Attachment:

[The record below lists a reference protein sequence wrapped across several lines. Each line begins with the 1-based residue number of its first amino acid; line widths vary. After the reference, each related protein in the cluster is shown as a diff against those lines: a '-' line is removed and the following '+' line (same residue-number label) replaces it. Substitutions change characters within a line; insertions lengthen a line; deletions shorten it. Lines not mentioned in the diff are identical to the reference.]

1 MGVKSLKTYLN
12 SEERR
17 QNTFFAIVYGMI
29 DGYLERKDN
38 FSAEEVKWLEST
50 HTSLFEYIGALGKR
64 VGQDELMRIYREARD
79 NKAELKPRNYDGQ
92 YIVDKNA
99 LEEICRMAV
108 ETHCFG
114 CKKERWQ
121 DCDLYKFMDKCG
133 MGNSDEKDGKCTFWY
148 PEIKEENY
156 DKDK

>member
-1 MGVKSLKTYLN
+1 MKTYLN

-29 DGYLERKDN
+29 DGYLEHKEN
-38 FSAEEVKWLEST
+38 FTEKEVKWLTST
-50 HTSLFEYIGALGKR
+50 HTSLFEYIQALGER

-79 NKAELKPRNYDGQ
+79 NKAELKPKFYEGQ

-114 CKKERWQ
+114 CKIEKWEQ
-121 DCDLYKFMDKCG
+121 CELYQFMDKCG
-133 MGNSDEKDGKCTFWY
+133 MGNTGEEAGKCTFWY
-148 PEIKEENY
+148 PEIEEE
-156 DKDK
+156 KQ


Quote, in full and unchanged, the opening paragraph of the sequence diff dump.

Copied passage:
[The record below lists a reference protein sequence wrapped across several lines. Each line begins with the 1-based residue number of its first amino acid; line widths vary. After the reference, each related protein in the cluster is shown as a diff against those lines: a '-' line is removed and the following '+' line (same residue-number label) replaces it. Substitutions change characters within a line; insertions lengthen a line; deletions shorten it. Lines not mentioned in the diff are identical to the reference.]